Sunday, September 16, 2012

Does Calorie Posting on Menus Reduce Calorie Intake?

Does Calorie Posting on Menus Reduce Calorie Intake?

McDonald’s recently announced that they would post calorie content of their foods on their menu boards. The so called Patient Protection and Affordable Care Act (PPACA), un-fondly known as Obamacare, mandates that chain restaurants with 20 or more locations post calorie content on their menus. That mandate takes effect in 2013.

So how about it?

Does calorie posting on menus reduce calorie intake?

A study in 2006 indicated that calorie labeling would be either misunderstood or unused. 
A recent critical analysis of published studies on fast food restaurants concluded that the data do not show reduced calorie intake from calorie posting on menus.

Two recent randomized trials were too brief and not real world.  One of these was performed by a vocal proponent of government intervention and showed positive results. The other study showed no benefit

In 2008, New York City required posting of calorie content on menus for all restaurant chains with locations in the city. The only study since then to determine the effectiveness of this regulation showed no impact on calorie intake.

In fact, posting calories on menus in fast food restaurants may actually do more harm than good. Some financially strapped customers may choose the most calories for their dollar. Others may be more anxious and conflicted seeing the calorie content of their food.

Assorted online responses to the McDonald’s announcement were really worth reading.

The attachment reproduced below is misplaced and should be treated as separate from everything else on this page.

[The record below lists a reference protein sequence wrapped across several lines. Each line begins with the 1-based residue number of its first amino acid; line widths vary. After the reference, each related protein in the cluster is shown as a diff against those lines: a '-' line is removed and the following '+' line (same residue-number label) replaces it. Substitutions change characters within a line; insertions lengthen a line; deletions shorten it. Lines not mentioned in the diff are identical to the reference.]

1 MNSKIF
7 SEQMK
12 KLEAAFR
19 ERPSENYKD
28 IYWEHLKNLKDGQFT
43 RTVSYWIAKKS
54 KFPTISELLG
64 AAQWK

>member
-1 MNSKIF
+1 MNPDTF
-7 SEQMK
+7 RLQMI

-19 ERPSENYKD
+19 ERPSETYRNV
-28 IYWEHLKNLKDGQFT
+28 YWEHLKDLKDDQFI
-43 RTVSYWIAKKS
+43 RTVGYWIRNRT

So, like most government mandates, this one does not have the science or data to support it.  

Those persons ready and motivated to lose weight or those trying to control their weight can choose smaller portions and lower calorie items.

All others are likely to say like one online responder: “just leave us alone”.

What do you think?  Are you surprised by these findings?
Share your thoughts and comments.



  1. It does influence me when I am at restaurants that post the calories. I would never purchase the highest calorie item to get more for my dollar.
    It all depends on your mindset. This is what drives my eating: I like to have something that takes a while to eat. In other words, I want to choose things that take longer to eat such as big salads, a big bowl of popcorn, lots of vegetables in lieu of things that go fast - like a small serving of ice cream or a 100 calorie bag of chips. (It goes without saying that I have always eaten very fast.) Another problem is that if I get my hands on a carton of ice cream, I like to keep eating it because the taste is so pleasurable. Same with chips or casseroles. In grocery stores when I look at the nutrition information, I always look at how many calories are in the whole package, since I may very likely consume it in one day.

    So does labeling calories help? I think it does because I always ask myself what I can choose that is lower in calories but where I will get a lot of food that I enjoy the taste of. One more thing, I am likely to do better in restaurants than I do at home because I feel more satisfied after getting discreet portions which taste good, but I can't go into the kitchen and ask for a second helping.

    As one who has struggled all of their life with weight and eating issues, there is no easy solution.

  2. I appreciate hearing your thoughts on this which are likely shared by many other readers. These do differ from what the data and research show so far: no benefit from posting of calorie content on menus when it comes to reducing calorie intake.